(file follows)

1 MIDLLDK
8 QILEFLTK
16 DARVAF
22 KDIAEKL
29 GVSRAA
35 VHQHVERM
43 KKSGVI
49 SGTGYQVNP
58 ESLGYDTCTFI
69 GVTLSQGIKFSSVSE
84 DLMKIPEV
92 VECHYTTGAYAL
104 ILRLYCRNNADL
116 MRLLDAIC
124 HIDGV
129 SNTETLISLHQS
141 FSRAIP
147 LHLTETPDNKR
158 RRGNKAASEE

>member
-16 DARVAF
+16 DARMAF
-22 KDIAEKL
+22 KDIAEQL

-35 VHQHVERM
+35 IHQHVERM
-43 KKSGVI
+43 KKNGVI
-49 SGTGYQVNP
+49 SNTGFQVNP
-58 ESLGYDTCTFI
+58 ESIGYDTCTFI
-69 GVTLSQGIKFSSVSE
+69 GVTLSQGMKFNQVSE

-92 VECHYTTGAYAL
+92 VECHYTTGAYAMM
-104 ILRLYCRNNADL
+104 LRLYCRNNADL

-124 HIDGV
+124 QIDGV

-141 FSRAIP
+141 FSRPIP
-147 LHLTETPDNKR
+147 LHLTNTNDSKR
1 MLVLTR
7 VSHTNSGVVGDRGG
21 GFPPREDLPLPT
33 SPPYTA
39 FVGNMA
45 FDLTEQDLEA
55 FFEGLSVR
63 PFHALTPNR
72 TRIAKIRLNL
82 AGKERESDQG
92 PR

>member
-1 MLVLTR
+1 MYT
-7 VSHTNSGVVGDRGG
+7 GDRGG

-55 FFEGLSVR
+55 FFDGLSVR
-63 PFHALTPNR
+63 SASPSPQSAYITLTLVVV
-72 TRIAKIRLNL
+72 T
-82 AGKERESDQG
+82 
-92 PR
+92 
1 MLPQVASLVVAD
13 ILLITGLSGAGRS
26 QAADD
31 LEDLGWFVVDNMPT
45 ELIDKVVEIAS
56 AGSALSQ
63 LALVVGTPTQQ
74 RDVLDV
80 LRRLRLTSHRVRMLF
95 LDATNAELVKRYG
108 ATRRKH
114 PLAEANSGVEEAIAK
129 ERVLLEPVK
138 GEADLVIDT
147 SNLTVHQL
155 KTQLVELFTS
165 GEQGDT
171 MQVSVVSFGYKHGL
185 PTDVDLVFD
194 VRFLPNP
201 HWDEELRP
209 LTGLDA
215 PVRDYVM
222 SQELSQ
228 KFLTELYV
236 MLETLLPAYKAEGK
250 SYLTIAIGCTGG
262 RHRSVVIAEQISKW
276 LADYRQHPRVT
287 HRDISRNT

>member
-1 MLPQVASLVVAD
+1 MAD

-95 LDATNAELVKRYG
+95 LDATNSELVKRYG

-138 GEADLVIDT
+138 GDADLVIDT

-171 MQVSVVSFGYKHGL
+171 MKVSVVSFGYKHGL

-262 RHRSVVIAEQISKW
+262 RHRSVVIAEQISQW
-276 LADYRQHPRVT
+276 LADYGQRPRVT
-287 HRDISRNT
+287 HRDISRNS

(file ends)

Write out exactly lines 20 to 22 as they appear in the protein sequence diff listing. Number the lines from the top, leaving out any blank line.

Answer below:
>member
-16 DARVAF
+16 DARMAF